While EDs worldwide may share a common purpose [87,88,89], the differences and complexity within each ED system is reflected in the vast number of measures used to understand different aspects of ED performance. Similarly, the different ways these measures have been categorised reflects differences in the interpretation of that common purpose. For EDs and the communities they serve, the selection of performance measures is critical to ensuring a comprehensive, accurate and precise picture of ED performance is developed. It is equally important to develop a shared understanding how ED performance data is collected to ensure that measures used for performance assessment or comparison are valid.
The results of our review show that the delivery of care in ED has evolved over the last 20 years with the implementation of a wide range of interventions to improve ED performance. The interventions identified by this review address very specific aspects of how care is provided in ED, suggesting that a systems perspective has not been applied. Crucially, EDs are complex adaptive systems and any intervention implemented to improve performance is likely influenced by existing models of care, as well as a variety of contextual factors such as funding, availability of skilled workforce, and the physical space available.
Changing patient involvement in the provision of care also plays a role in ED performance. The small number of reviews identified by this review that involved patient perspectives suggests that care delivery in the ED is likely driven by clinicians and protocols, with patients as passive consumers of care. In the crowded and frantic ED context, achieving patient-centred care is likely a challenging task . Our findings suggest that achieving active participation by patients in ED care delivery is possible, but more research is needed on the implications for ED performance and patients’ clinical and psychosocial outcomes.
Intervention outcome measures allow us to determine if the intervention to improve ED performance was successful or if it had unintended outcomes. While the use of all five types of outcome measures synthesised in our review would provide clinicians, hospital administrators and researchers with the most insight into ED performance and intervention effectiveness, implementation of the full suite of measures may not be possible in some contexts. Most studies reported the use of three or fewer types of outcome measures. Measures of time were commonly combined with proportion or process measures. The use of time, proportion and process measures provides insight into the speed of healthcare provision, the quantity of resources used (e.g., diagnostic tests), and the quality of patient management (e.g., clinical documentation). However, intervention implementation decisions are often made based on department budgets or the availability of funding. As such, the inclusion of cost measures is increasingly important to inform clinicians’ and administrators’ decisions about ED performance and intervention effectiveness. Finally, measures of clinical outcomes are also important for examining the assumption that system changes in healthcare provide improved patient safety and clinical outcomes, and this is a neglected area for many interventions.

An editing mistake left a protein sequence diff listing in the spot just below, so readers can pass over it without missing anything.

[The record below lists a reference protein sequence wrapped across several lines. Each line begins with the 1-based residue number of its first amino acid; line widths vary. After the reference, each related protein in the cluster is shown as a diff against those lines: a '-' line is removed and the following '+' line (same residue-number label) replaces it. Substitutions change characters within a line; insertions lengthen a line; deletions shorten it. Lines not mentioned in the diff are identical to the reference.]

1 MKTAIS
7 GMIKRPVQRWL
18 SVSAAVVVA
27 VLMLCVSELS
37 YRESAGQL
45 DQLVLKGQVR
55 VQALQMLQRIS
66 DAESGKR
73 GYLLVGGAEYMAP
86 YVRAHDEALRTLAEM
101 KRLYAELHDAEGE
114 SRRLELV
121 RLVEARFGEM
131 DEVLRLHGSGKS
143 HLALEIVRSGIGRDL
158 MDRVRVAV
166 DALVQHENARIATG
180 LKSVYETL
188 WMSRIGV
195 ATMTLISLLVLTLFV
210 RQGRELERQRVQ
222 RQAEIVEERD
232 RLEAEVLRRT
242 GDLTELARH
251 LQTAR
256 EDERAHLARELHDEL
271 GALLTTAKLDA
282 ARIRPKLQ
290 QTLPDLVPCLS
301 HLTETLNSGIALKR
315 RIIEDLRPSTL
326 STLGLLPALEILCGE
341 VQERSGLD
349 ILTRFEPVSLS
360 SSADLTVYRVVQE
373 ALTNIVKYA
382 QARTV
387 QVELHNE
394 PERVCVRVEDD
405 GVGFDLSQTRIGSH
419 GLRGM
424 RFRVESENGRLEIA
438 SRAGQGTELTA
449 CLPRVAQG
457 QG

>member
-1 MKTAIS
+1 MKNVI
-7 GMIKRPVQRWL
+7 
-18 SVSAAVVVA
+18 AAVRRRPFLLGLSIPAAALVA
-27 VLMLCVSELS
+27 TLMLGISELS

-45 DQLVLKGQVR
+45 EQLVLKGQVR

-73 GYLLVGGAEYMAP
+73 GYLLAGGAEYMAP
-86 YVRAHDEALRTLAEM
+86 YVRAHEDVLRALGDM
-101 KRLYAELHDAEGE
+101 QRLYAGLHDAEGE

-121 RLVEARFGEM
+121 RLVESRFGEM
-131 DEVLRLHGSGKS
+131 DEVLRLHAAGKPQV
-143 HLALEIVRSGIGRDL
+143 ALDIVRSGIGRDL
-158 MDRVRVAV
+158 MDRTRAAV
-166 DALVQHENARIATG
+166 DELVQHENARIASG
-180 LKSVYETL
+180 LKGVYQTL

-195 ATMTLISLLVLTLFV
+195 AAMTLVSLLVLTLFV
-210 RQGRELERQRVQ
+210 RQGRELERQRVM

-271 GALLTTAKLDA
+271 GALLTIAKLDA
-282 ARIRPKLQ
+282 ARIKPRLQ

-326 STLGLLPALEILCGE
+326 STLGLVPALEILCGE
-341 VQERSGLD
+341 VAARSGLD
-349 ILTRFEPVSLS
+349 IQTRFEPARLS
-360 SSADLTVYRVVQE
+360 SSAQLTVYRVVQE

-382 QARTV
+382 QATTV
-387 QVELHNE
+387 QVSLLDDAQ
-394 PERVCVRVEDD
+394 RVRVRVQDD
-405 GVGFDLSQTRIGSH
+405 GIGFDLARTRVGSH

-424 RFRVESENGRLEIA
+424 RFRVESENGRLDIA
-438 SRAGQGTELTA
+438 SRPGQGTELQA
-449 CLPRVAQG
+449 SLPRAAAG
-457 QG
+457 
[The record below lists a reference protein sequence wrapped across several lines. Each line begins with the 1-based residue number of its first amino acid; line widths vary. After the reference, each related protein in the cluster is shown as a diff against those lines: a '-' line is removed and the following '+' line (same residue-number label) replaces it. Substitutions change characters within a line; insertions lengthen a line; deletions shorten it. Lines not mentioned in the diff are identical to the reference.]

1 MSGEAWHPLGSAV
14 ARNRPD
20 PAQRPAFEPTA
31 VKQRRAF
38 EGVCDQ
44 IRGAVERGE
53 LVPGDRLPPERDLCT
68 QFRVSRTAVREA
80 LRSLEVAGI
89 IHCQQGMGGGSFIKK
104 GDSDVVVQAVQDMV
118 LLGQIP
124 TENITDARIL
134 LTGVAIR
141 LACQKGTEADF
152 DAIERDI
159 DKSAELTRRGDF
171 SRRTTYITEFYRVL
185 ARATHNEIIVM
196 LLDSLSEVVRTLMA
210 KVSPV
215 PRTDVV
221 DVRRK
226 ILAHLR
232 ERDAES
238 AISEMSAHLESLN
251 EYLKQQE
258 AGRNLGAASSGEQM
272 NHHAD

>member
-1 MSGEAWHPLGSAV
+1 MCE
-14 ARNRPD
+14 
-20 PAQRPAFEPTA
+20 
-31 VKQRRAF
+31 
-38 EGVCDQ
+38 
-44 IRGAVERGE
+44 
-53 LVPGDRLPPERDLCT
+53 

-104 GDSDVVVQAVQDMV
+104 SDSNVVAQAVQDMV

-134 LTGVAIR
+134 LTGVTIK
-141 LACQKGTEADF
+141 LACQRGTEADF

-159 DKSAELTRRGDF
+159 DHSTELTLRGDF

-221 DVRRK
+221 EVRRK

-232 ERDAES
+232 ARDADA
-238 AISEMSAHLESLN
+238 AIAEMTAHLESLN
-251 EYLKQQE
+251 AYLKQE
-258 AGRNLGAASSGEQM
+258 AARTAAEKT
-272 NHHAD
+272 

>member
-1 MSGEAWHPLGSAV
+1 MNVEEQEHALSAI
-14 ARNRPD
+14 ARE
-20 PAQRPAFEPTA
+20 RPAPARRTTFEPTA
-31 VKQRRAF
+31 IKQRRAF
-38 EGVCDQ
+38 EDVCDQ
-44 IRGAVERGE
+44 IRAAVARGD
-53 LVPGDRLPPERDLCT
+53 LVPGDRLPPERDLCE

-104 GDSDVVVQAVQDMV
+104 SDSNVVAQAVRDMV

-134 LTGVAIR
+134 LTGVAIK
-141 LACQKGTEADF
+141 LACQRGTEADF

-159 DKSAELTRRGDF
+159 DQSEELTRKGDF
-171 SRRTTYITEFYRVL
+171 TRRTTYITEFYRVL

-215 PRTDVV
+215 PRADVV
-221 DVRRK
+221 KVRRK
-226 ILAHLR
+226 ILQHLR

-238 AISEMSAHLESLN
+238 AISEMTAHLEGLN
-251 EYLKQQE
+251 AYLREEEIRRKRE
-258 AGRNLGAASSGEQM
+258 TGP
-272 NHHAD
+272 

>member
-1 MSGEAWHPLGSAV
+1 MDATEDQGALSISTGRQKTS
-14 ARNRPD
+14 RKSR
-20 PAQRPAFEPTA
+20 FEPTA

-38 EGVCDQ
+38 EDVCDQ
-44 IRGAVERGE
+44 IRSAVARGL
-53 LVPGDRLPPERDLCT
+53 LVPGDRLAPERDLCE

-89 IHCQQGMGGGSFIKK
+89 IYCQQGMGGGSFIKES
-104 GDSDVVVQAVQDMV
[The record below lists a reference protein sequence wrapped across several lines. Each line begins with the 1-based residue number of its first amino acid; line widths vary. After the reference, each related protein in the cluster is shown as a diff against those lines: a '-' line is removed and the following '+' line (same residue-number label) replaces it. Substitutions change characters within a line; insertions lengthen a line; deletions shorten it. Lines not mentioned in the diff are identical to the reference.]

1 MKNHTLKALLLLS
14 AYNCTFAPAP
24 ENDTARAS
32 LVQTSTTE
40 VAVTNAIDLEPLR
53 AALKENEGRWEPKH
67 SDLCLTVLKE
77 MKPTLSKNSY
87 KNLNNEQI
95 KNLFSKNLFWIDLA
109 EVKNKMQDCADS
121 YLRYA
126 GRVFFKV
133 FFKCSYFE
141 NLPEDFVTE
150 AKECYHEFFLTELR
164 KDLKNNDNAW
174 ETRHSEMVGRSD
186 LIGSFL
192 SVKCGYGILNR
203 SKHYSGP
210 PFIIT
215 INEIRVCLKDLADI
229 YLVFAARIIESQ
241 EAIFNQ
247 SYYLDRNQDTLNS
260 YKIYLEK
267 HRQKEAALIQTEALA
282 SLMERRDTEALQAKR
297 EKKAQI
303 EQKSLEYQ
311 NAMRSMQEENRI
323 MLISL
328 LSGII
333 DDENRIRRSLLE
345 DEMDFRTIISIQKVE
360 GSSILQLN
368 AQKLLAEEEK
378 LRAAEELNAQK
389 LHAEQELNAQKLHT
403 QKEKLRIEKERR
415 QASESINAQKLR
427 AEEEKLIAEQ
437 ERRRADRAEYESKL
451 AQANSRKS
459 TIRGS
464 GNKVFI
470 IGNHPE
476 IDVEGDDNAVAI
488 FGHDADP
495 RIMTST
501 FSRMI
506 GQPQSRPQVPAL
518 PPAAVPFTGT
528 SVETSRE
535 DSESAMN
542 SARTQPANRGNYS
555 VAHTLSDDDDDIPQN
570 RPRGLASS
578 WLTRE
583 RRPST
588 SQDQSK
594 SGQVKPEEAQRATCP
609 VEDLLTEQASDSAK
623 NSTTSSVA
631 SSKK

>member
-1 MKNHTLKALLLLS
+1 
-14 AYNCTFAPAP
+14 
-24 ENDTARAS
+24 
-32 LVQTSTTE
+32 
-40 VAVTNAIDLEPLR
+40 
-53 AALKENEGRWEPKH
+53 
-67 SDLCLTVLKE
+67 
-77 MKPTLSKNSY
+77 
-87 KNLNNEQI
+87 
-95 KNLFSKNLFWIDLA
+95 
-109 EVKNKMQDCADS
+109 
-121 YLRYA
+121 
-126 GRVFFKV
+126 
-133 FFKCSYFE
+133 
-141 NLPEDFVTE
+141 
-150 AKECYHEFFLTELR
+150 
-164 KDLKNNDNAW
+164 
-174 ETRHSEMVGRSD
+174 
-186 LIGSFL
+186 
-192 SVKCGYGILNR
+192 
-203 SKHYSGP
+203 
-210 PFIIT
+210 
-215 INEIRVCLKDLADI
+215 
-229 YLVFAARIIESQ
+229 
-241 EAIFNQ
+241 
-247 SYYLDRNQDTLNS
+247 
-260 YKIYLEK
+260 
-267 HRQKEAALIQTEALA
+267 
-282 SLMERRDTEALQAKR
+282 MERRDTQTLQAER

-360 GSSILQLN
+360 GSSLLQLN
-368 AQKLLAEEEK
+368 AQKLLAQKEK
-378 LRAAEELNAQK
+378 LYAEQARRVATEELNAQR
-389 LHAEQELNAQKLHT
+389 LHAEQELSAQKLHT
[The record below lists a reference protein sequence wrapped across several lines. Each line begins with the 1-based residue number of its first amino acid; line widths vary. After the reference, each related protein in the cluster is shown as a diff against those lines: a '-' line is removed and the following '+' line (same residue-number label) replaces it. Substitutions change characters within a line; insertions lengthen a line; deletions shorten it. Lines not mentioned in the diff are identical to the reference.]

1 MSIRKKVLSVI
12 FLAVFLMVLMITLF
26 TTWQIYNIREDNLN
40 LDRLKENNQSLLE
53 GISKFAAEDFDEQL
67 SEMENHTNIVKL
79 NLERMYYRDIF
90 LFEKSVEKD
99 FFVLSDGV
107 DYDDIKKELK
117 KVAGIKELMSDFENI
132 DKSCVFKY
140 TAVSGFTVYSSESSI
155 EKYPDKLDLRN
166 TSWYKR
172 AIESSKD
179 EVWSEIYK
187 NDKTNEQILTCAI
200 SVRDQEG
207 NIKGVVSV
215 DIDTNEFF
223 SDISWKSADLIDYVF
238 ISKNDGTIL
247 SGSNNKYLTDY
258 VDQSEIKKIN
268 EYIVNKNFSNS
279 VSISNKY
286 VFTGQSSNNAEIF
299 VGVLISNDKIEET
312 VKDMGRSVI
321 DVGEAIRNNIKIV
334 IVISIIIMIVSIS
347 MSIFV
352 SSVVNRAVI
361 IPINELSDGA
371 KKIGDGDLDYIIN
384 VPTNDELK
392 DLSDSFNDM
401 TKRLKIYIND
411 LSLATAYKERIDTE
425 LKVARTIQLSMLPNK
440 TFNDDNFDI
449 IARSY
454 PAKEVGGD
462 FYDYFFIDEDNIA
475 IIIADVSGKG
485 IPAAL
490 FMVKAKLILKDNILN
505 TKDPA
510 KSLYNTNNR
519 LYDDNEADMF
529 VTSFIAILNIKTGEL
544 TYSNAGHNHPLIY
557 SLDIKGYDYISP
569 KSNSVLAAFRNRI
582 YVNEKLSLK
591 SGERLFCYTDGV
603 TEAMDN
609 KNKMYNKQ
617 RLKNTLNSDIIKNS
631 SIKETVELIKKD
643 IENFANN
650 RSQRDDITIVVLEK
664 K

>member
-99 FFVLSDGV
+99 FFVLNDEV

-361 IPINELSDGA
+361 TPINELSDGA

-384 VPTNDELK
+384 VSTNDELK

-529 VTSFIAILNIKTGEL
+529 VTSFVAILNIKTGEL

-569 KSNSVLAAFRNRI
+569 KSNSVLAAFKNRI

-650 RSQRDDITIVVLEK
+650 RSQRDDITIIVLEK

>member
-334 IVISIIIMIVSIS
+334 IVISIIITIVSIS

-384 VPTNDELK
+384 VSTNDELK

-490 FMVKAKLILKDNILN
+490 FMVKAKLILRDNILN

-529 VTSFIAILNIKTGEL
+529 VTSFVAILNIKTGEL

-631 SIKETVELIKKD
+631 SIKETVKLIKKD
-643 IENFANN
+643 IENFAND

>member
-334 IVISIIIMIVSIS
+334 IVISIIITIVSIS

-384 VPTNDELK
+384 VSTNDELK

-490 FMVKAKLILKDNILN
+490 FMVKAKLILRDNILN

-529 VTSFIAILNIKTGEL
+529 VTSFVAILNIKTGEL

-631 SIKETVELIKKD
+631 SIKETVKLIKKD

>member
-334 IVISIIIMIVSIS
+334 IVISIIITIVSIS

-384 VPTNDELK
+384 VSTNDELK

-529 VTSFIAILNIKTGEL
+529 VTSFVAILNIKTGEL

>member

This scoping review is the first, to our knowledge, to synthesise the many review articles to comprehensively describe the different strategies that have been used to measure and improve ED performance. Limitations of the current study include our pragmatic choice to only include reviews published in English and the potential biases of the included studies. The published reviews examining the effectiveness of interventions in the ED context might have suffered from publication bias, with negative results less likely to be published. As a result of this publication bias, it is unclear what interventions are unsuccessful or if particular context characteristics result in unsuccessful interventions, or negatively impact on patient care.
Over the last two decades, the way care has been delivered in ED has changed dramatically in response to increased demand and increasing complexity, and it is likely that it will continue to change over the next two decades. In turn, the way we measure ED performance has changed with our capacity to collect and analyse data. We need to think critically about the performance measures we use to define ED performance to ensure we are capturing a complete and dynamic picture that accurately reflects how an ED is performing. As shown by this review, a number of different strategies have been used to improve ED performance. As both internal and external pressures on ED continue to grow, future intervention initiatives will be needed to ensure the tragic consequences of crowding in ED are avoided. Crucially, a comprehensive range of meaningful outcome measures for interventions needs to be used to accurately establish the effectiveness of ED interventions and inform system changes and decision-making.